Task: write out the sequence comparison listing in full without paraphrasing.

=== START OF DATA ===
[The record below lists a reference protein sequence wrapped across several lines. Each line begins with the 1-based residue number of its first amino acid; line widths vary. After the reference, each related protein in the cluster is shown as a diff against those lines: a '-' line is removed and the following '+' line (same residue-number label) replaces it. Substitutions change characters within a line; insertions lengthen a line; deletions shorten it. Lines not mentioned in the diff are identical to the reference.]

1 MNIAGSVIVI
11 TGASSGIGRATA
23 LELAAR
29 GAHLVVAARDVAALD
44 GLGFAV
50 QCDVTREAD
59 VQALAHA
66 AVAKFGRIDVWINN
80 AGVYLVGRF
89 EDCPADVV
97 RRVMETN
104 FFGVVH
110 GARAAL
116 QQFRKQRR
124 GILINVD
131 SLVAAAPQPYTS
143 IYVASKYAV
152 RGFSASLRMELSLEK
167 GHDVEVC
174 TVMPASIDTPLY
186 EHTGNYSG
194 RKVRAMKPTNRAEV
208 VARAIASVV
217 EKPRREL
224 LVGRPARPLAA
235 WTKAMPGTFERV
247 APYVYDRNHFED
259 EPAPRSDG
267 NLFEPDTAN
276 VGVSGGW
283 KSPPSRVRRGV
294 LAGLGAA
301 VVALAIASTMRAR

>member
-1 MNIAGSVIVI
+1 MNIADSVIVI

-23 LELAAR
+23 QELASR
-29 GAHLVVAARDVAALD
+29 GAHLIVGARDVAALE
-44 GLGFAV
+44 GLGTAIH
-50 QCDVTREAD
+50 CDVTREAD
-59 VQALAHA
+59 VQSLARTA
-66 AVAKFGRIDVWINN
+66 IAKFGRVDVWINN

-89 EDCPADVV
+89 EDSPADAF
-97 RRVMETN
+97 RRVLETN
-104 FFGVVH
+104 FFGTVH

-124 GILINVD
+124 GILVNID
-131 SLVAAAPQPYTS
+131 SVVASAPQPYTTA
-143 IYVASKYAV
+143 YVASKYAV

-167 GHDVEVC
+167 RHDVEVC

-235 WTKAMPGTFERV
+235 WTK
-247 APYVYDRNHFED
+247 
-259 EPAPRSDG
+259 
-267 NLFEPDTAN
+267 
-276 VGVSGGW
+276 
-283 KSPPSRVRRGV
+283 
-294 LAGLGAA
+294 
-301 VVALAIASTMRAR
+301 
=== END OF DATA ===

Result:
[The record below lists a reference protein sequence wrapped across several lines. Each line begins with the 1-based residue number of its first amino acid; line widths vary. After the reference, each related protein in the cluster is shown as a diff against those lines: a '-' line is removed and the following '+' line (same residue-number label) replaces it. Substitutions change characters within a line; insertions lengthen a line; deletions shorten it. Lines not mentioned in the diff are identical to the reference.]

1 MNIAGSVIVI
11 TGASSGIGRATA
23 LELAAR
29 GAHLVVAARDVAALD
44 GLGFAV
50 QCDVTREAD
59 VQALAHA
66 AVAKFGRIDVWINN
80 AGVYLVGRF
89 EDCPADVV
97 RRVMETN
104 FFGVVH
110 GARAAL
116 QQFRKQRR
124 GILINVD
131 SLVAAAPQPYTS
143 IYVASKYAV
152 RGFSASLRMELSLEK
167 GHDVEVC
174 TVMPASIDTPLY
186 EHTGNYSG
194 RKVRAMKPTNRAEV
208 VARAIASVV
217 EKPRREL
224 LVGRPARPLAA
235 WTKAMPGTFERV
247 APYVYDRNHFED
259 EPAPRSDG
267 NLFEPDTAN
276 VGVSGGW
283 KSPPSRVRRGV
294 LAGLGAA
301 VVALAIASTMRAR

>member
-1 MNIAGSVIVI
+1 MNIADSVIVI

-23 LELAAR
+23 QELASR
-29 GAHLVVAARDVAALD
+29 GAHLIVGARDVAALE
-44 GLGFAV
+44 GLGTAIH
-50 QCDVTREAD
+50 CDVTREAD
-59 VQALAHA
+59 VQSLARTA
-66 AVAKFGRIDVWINN
+66 IAKFGRVDVWINN

-89 EDCPADVV
+89 EDSPADAF
-97 RRVMETN
+97 RRVLETN
-104 FFGVVH
+104 FFGTVH

-124 GILINVD
+124 GILVNID
-131 SLVAAAPQPYTS
+131 SVVASAPQPYTTA
-143 IYVASKYAV
+143 YVASKYAV

-167 GHDVEVC
+167 RHDVEVC

-235 WTKAMPGTFERV
+235 WTK
-247 APYVYDRNHFED
+247 
-259 EPAPRSDG
+259 
-267 NLFEPDTAN
+267 
-276 VGVSGGW
+276 
-283 KSPPSRVRRGV
+283 
-294 LAGLGAA
+294 
-301 VVALAIASTMRAR
+301 